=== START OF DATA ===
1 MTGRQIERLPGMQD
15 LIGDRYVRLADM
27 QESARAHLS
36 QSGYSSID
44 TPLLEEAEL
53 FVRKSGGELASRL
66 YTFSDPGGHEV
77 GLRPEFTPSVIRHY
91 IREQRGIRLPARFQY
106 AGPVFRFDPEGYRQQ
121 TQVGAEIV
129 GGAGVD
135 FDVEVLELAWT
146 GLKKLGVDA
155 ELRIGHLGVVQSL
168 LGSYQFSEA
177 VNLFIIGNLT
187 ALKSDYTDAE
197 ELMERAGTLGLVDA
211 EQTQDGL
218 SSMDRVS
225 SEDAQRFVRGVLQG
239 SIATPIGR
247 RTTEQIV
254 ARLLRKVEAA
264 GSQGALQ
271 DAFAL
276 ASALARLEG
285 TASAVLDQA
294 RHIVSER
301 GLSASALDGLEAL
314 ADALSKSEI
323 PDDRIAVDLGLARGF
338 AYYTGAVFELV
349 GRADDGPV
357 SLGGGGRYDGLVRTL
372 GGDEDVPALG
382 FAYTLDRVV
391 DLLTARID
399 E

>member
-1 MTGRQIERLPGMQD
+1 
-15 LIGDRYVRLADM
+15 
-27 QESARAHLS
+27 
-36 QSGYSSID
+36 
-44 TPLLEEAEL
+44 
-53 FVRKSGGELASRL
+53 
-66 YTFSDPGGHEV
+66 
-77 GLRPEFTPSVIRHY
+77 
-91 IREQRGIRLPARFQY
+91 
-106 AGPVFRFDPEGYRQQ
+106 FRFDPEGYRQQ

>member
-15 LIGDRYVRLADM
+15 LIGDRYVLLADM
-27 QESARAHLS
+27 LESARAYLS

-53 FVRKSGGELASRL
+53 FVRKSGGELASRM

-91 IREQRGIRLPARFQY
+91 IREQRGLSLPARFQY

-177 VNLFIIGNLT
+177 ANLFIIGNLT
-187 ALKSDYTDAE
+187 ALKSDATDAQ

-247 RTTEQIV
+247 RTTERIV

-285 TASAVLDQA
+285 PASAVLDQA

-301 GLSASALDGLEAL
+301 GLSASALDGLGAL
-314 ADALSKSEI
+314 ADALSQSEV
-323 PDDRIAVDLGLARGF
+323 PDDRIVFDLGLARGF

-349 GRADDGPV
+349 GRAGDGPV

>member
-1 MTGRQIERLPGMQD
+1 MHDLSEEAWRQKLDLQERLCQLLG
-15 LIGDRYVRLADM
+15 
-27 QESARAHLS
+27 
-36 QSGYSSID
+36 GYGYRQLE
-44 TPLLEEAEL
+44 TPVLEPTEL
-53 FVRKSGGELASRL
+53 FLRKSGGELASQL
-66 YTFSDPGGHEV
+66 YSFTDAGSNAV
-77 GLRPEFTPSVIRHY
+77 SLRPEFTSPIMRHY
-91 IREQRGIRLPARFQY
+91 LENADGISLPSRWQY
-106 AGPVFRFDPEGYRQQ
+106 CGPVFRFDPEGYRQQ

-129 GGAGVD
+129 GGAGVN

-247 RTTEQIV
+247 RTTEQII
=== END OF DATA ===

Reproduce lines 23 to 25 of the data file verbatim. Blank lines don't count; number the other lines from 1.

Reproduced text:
239 SIATPIGR
247 RTTEQIV
254 ARLLRKVEAA